One of (few) worthwhile media commentaries on the commission’s report has come from a doyen of business journalism, Stephen Batholomeusz, in an op-ed in Fairfax Media’s The Age and Sydney Morning Herald. You can find it under the (rather smart-arse) heading – some editors just can’t help themselves – of “Light bulb moment: how many recommendations does it take to unplug our energy mess.”  Don’t be put off by that.  Bartholomeusz has done an insightful job in a relatively few words of conveying the context of the report for laymen.

As he says: “It is a measure of the complexity of the issues, the scale and number of the deficiencies and the difficulty of responding to them that the ACCC inquiry in to energy affordability has come up with 56 recommendations.” He adds: “It is also a pointer to the convoluted nature of our energy policies that, while most of the recommendations appear to be reasonably sensible, even the more obviously beneficial recommendations for consumers will have their critics and the potential to produce unintended consequences and uncomfortable trade-offs.” Quite.

The broad context was also concisely canvassed by Rod Sims, the commission chairman, in a media statement (which, again, certain people could at least have taken the time to read and digest) saying that “the NEM is largely broken and needs to be reset – previous approaches to policy, regulatory design and competition over at least the past decade have resulted in serious electricity affordability problem.”

(Shorten and his federal leadership team would rather be hanged, drawn and quartered than acknowledge that Labor, including present and past State governments, shares culpability for this situation. It is, they egregiously declare, “the Prime Minister’s energy crisis.”)

Sims claims that adoption of the ACCC’s recommendations will deliver savings to the average NEM household of 20 to 25 per cent and a saving for 2.2 million small to medium businesses of an average of 24 per cent. That prospect should require the political Punch & Judy show to take a sabbatical until the many moving parts of this attempt at a solution are shuffled and arranged by governments across the jurisdictions in to a workable form.

Again, Sims makes a point that needs to be well-appreciated by both politicians and the community at large: “First, our recommendations require some difficult decisions as sound economic reform usually does. Second, despite the poor past (record), it now falls to the Commonwealth and State government to make (these) decisions. Third, we must move away from narrowly-focused debates; addressing affordability requires change across a broad front.”

One aspect of the publication of the report that should not be overlooked is that it may have put to rest an outcry for a royal commission that seemed only days ago to be taking on populist momentum. There is no need to spend another year (or more) traversing the ground the ACCC has covered over the past 15 months; the need now is to press forward with solutions, including pursuit of the NEG, which gets a critical outing at the next CoAG Energy Council meeting on 10 August.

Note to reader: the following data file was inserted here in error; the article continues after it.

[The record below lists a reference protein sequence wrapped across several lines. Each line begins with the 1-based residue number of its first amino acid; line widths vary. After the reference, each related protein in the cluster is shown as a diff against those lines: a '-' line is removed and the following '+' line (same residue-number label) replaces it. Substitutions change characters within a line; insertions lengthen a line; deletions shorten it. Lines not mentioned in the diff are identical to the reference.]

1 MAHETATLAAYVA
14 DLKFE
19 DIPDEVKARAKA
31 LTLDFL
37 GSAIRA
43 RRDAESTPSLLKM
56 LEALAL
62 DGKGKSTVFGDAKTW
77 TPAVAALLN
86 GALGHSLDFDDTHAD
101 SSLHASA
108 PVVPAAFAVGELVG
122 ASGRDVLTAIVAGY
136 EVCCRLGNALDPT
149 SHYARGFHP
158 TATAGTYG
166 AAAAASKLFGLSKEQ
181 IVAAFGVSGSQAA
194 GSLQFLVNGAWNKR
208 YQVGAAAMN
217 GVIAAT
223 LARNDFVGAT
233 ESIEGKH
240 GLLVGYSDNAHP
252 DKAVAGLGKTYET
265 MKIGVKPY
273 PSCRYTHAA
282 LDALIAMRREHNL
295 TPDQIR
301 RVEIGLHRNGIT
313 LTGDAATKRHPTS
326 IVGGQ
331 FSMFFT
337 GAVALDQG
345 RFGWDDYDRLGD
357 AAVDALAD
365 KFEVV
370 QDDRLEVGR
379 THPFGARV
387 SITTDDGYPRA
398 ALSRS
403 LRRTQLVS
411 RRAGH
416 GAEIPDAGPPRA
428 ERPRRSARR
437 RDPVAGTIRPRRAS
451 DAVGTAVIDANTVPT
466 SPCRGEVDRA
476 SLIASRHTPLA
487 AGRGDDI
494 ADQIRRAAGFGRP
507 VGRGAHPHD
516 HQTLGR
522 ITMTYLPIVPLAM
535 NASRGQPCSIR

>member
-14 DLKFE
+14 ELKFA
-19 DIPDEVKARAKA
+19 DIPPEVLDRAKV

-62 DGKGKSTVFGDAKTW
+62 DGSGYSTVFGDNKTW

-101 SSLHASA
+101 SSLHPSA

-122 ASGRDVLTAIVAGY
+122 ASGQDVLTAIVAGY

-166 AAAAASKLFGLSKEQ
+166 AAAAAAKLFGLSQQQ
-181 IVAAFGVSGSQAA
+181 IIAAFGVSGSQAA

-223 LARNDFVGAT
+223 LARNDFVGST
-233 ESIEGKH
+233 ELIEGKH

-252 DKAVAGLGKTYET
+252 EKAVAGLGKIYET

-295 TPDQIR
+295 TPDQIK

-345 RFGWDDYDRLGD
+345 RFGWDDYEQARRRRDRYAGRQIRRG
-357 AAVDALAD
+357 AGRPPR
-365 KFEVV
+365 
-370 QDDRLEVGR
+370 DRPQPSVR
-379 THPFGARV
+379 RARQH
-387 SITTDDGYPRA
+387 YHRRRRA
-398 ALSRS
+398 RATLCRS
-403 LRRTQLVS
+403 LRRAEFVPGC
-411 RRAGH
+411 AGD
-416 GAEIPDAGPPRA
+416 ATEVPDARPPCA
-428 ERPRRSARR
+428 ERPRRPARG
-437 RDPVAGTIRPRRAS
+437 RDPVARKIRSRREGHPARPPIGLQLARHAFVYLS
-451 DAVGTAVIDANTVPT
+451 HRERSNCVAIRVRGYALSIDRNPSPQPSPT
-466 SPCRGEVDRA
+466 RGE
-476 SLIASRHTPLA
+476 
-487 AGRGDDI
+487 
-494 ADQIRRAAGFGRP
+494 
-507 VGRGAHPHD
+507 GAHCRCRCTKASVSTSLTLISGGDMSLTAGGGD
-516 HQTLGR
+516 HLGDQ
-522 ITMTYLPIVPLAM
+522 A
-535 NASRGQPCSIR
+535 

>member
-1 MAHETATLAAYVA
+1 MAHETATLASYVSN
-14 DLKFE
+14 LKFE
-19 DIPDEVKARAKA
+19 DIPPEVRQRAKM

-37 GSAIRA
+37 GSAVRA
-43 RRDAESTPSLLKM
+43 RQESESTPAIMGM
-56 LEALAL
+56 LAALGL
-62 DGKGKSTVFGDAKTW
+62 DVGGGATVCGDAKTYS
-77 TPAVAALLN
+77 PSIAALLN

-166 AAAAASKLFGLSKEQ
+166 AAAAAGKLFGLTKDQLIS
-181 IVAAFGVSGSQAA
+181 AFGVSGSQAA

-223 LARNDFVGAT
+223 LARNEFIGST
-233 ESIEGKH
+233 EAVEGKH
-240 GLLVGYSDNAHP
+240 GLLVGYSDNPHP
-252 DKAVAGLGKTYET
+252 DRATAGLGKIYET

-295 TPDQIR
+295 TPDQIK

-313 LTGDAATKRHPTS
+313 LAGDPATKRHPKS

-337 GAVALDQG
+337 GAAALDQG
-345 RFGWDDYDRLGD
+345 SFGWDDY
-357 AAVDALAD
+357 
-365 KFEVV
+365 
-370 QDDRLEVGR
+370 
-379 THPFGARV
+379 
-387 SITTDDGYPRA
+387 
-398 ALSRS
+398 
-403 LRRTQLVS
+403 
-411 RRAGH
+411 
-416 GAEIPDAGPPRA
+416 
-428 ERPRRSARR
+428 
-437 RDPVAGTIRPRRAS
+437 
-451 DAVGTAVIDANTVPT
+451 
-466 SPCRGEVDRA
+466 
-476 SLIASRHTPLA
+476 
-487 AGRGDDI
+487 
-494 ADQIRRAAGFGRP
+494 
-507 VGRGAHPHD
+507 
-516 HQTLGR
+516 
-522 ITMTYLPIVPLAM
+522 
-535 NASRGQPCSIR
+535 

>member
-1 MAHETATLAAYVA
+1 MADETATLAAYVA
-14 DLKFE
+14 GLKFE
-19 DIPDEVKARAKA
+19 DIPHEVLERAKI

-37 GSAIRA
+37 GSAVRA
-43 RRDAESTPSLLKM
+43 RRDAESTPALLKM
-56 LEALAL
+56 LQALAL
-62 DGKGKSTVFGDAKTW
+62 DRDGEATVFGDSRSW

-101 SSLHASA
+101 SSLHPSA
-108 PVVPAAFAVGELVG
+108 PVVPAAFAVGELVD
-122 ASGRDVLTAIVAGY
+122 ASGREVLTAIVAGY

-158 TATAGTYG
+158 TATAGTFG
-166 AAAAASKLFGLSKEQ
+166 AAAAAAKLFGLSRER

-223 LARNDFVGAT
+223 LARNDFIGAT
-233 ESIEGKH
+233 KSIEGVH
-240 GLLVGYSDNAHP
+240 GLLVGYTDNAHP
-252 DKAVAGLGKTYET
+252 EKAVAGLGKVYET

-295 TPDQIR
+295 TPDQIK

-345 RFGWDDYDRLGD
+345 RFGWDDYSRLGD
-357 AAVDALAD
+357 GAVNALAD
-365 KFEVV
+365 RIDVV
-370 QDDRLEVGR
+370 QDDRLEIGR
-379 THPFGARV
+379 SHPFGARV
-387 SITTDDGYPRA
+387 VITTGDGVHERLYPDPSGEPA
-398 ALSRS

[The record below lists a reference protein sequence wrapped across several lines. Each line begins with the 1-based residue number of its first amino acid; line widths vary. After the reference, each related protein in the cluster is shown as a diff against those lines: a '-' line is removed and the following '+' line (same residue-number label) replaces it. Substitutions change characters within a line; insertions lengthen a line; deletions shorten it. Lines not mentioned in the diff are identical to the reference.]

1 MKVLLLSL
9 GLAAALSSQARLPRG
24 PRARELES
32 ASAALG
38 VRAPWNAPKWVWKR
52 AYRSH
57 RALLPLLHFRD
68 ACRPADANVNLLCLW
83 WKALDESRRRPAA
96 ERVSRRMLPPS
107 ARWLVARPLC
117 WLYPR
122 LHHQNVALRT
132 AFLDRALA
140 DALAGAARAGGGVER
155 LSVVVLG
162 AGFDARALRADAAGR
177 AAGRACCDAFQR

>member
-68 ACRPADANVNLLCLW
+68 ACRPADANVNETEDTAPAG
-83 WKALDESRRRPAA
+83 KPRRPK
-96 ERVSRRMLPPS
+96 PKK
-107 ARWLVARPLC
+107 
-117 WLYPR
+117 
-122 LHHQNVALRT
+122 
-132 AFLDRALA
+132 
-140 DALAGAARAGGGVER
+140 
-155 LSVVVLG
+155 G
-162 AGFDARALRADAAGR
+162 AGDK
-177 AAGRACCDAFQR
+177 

Josh Frydenberg, who has been in North America this week and who is plainly chuffed by the support for the NEG from the ACCC (“which has no partisan axe to grind”), has slapped down the royal commission push in an interview with ABC Radio: “There is no point in calling another inquiry before you have read the report of the last one.”

It is hard to pick one aspect of the ACCC recommendations as the most contentious – as evidenced by the instantaneous yodeling from the green corner about rooftop solar power and an early pushback again the default retail price on the grounds it will deliver re-regulation – but the trickiest is probably the new concept of the federal government underwriting off-take agreements for “appropriate” new power stations able to provide dispatchable energy. Already this is being interpreted as support for coal-fired or gas-fired generation and the usual suspects have been quick to vent their displeasure. (It could also encompass variable renewable energy combined with storage or peaking gas. Or, sotto voce, nuclear.)

The Australian Industry Group has reacted by commenting that such long-term agreements could “expose taxpayers to significant financial risks and cut across other elements of energy market design and policy.” It argues that “care and consultation are needed to ensure the proposal delivers value.”

It’s possible that the NEG may address the same issue of reliable, affordable supply without direct government intervention in the market and the distortions affecting investors that could create.

For the moment, as the aftermath of the ACCC delivery of its report has made clear, energy is still very much a football in the political game – immediately the imminent federal by-elections. Once they are out of the way and the upcoming CoAG debate has taken place, it is possible progress can begin to be made towards mending the NEM before Turnbull calls a federal election (which he repeatedly says will be next year). However, I can’t commit to holding my breath.